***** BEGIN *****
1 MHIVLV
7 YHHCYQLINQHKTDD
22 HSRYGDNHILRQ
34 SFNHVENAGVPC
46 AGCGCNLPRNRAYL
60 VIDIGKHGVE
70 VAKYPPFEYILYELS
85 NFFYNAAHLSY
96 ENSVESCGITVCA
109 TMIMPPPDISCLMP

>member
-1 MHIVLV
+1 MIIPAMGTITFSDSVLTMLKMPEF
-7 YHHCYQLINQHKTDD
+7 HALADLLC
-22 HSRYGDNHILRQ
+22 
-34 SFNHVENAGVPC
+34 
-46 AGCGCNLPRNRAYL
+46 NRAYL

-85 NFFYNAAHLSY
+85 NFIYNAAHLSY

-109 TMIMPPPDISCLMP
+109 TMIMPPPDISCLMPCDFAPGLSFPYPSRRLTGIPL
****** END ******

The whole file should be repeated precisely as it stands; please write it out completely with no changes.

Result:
1 MHIVLV
7 YHHCYQLINQHKTDD
22 HSRYGDNHILRQ
34 SFNHVENAGVPC
46 AGCGCNLPRNRAYL
60 VIDIGKHGVE
70 VAKYPPFEYILYELS
85 NFFYNAAHLSY
96 ENSVESCGITVCA
109 TMIMPPPDISCLMP

>member
-1 MHIVLV
+1 MIIPAMGTITFSDSVLTMLKMPEF
-7 YHHCYQLINQHKTDD
+7 HALADLLC
-22 HSRYGDNHILRQ
+22 
-34 SFNHVENAGVPC
+34 
-46 AGCGCNLPRNRAYL
+46 NRAYL

-85 NFFYNAAHLSY
+85 NFIYNAAHLSY

-109 TMIMPPPDISCLMP
+109 TMIMPPPDISCLMPCDFAPGLSFPYPSRRLTGIPL